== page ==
The next is Reflect. And I would say that you reflect on the challenges and the joys of your week. If you ask any good party planner what the key to planning a great party is, they will tell you that reflecting on what went wrong in the last party is the best way to plan the next party. And I think the same is true in our lives, that when we stop and reflect what has happened this week, it rights our view, especially when we’re inviting Jesus into that practice when we’re saying, Hey Lord, can you give me eyes to see what you want me to see from this week? It rights our perspective and it allows us to see… sometimes it can feel like you’ve had a really hard week. But then when you start reflecting on it, you’re like, oh my gosh, a lot of good happened this righting and there was really only a small moment where I was struggling.
That’s writing your perspective. That’s making a shift in your, and your posture for the week. And it also allows you to see the moments where God has provided for you and allows you to, to further remember the way that he’s provided for you. So I think reflection is a really key thing for your Sabbath practice. And the way that we do that in our family is we just ask the simple question. We go around the table during our, one of our meals. And we’ll ask. Okay. What was. What was the challenge of this week? What was something you enjoyed this week? And, you know, we have little kids and so things are kind of more surface level with those but it’s, it’s been pretty impressive to see some of the observations that they’ve made as they’ve reflected on their life. And then for me, I have a journaling practice where I reflect on , reflect on my week and you can find that journaling practice in my guided journal Rest & Reflect and I’ll link to that in the show notes as well.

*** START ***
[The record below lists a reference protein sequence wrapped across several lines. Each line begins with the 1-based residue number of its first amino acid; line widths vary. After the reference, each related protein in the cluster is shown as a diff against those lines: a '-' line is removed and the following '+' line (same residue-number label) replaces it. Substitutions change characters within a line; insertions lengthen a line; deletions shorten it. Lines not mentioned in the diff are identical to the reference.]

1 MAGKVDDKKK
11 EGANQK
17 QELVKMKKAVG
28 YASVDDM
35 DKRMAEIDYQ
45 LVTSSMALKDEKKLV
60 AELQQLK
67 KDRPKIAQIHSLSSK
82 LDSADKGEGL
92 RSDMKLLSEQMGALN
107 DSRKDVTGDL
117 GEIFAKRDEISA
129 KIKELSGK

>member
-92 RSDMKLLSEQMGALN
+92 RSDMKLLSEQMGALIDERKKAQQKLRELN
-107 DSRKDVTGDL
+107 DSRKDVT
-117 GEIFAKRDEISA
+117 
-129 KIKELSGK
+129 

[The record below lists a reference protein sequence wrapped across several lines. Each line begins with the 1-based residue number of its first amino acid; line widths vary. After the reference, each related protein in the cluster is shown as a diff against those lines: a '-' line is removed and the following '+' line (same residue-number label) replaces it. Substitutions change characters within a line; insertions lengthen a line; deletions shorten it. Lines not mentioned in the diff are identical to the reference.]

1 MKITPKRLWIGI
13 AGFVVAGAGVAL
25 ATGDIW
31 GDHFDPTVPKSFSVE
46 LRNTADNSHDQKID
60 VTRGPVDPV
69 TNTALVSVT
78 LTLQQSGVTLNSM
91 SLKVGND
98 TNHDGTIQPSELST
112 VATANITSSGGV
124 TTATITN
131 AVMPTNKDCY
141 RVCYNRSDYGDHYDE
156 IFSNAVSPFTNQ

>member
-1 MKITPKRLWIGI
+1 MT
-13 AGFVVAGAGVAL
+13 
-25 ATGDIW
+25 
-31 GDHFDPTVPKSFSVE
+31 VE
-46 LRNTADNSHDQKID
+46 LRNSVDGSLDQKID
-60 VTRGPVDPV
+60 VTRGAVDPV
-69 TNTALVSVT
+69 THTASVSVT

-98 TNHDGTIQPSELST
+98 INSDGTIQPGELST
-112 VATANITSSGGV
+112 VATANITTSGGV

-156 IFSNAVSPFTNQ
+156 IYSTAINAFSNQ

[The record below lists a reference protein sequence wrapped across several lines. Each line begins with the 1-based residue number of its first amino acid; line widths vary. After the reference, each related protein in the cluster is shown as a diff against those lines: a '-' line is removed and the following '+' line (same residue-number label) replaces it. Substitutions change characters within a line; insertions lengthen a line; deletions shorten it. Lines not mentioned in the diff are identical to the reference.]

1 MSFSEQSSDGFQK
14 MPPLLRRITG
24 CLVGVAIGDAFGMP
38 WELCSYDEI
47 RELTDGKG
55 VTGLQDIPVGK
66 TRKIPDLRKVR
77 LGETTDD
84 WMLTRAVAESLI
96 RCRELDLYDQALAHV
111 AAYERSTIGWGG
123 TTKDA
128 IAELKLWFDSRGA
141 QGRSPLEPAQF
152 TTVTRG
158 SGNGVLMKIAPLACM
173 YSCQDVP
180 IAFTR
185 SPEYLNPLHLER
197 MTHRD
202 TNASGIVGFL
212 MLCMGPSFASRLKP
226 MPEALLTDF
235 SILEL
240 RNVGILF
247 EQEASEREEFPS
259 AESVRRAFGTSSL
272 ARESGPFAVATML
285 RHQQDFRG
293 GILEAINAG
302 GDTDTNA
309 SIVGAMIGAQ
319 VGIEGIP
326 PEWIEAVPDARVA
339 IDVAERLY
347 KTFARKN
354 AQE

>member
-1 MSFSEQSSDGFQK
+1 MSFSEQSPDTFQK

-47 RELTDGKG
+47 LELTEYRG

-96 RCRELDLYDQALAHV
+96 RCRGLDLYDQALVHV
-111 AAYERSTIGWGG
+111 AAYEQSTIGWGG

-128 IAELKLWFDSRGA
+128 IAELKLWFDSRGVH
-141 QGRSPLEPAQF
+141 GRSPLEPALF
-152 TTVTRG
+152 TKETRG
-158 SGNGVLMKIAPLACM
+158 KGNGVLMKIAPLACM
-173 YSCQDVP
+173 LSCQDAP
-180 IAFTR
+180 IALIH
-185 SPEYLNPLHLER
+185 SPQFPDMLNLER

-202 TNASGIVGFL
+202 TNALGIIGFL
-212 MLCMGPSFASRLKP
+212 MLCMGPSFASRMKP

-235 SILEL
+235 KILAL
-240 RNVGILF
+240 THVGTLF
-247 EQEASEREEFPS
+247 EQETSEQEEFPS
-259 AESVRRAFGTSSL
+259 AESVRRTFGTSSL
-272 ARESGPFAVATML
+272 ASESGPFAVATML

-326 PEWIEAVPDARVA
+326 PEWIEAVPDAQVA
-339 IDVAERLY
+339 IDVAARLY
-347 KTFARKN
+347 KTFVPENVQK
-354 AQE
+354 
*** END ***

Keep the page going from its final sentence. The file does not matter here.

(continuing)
The next thing: reconnect with God and each other. I think this is what, um, that gentlemen in our Bible study was talking about. He was reconnecting with his family members through a shared interest. Through something that delighted them. And I think that is something that we, we forget when it comes to rest, especially in our society. We think about it in a very individual terms.
But we forget that it’s also of community-based and there, there is a sense of connecting with reconnecting of God and with others within the practice of Sabbath. We reconnect with God in the fact that we remember he’s our provider and we reflect on the ways that he’s shown up in our lives this week.
And then we reconnect with others because we’re doing this life within a community we’re not alone. And so when we Sabbath with our family members, when we hear how their weeks have gone. The things that they’re learning, the things that they’re struggling with, it connects us that it reconnects our hearts to one another.